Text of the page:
Regina Holliday regularly and passionately advocates the importance of open data access for patients and access to medical records. She came to her role after her husband’s illness and death, in which it was a struggle to get appropriate care during “11 weeks of continuous hospitalization at 5 facilities.” (http://reginaholliday.blogspot.com/) She is an artist, speaker and author and speaks powerfully about her experience trying to obtain access to her husband’s medical records. As her blog mentions, “her work is a visual reminder of the patient in the center of any policy debate and technical application.” You can find much more information about her and see her artwork at her blog.

As someone passionate about consumer health and interested in patient empowerment, I have been attending classes online in the patient advocacy certificate program through the University of Miami. I am learning a lot and am struck by the similarities and parallels between patient advocate work and our work as health information professionals. We are all patient advocates in some ways. We work with consumers, librarians, and health professionals in an effort to connect people with the information they need, whether it is for direct patient care or to help empower people to be active, engaged participants in their own health care.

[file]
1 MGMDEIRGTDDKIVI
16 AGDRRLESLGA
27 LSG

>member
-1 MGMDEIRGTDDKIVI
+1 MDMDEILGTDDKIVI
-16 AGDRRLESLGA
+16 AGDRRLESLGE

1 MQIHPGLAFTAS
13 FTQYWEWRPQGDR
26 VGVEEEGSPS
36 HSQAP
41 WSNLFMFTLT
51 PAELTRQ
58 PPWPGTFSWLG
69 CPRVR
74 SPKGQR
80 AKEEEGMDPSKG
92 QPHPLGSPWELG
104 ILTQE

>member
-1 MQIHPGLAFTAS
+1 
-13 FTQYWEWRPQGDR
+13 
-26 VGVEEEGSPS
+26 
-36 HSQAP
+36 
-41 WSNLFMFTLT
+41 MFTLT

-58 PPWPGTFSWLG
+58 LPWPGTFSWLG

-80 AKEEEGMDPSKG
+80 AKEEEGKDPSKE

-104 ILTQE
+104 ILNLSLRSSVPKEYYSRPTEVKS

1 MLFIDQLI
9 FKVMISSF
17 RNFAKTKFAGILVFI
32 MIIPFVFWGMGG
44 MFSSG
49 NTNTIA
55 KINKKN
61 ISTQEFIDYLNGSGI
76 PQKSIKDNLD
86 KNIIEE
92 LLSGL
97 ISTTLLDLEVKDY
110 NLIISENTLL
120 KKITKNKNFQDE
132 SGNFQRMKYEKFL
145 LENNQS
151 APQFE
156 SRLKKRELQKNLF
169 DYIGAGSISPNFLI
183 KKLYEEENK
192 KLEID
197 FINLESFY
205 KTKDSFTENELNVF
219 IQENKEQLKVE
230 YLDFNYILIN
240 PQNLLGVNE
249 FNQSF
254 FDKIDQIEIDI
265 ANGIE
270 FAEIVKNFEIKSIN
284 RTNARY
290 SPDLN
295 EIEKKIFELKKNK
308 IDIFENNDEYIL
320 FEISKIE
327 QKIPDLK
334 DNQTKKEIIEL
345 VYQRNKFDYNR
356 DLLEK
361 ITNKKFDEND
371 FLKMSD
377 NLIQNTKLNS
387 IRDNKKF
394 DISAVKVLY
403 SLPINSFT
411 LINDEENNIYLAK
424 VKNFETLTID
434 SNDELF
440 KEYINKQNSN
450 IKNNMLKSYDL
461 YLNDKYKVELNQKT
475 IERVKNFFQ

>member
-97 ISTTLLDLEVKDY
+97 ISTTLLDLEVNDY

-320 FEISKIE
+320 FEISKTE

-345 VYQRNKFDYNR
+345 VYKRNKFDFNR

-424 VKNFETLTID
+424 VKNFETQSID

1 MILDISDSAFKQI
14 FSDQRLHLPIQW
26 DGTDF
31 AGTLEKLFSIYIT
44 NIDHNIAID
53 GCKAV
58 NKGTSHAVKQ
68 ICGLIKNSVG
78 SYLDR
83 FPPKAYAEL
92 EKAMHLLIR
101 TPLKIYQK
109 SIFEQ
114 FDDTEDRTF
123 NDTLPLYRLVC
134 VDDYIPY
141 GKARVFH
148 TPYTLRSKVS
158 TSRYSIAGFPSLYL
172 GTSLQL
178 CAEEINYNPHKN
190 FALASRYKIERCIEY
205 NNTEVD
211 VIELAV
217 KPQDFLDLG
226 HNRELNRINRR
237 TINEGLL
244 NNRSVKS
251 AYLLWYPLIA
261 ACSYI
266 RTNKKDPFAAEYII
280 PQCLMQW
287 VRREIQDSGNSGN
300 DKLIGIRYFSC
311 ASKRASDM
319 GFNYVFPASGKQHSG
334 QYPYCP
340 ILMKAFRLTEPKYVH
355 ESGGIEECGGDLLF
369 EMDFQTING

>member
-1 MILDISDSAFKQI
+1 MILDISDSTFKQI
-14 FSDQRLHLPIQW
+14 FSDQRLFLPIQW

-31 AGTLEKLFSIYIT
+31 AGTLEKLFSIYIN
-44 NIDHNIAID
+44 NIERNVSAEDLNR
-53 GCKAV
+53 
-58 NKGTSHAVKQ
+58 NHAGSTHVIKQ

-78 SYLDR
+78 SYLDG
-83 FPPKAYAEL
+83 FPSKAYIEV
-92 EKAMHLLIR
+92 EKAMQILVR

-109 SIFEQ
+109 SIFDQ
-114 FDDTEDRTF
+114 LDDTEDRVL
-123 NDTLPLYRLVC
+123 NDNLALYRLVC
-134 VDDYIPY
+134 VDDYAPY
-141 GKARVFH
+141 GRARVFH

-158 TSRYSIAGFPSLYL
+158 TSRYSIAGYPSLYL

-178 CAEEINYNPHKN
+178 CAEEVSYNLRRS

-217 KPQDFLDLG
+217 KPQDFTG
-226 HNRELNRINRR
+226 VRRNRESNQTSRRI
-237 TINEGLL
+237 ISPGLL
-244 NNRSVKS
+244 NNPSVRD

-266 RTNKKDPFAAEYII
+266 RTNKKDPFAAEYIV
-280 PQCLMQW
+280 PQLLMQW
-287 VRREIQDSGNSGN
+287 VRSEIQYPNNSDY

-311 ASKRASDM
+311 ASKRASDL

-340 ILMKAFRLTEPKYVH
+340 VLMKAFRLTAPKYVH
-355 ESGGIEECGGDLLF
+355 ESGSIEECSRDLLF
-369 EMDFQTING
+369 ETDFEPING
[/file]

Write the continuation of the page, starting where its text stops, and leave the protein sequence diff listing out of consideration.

As I head into the home stretch of the program, I am looking for ways to incorporate what I have learned into future classes and presentations. I am also eager to see what new and exciting ways consumer health and the patient advocacy movement will continue to evolve as we enter the most patient-centric time in health care in history. To read more about the movement, here are several organizations and links:

Patient Advocate Foundation: http://www.patientadvocate.org

National Patient Advocate Foundation: http://npaf.org

AdvoConnection Blog: http://advoconnectionblog.com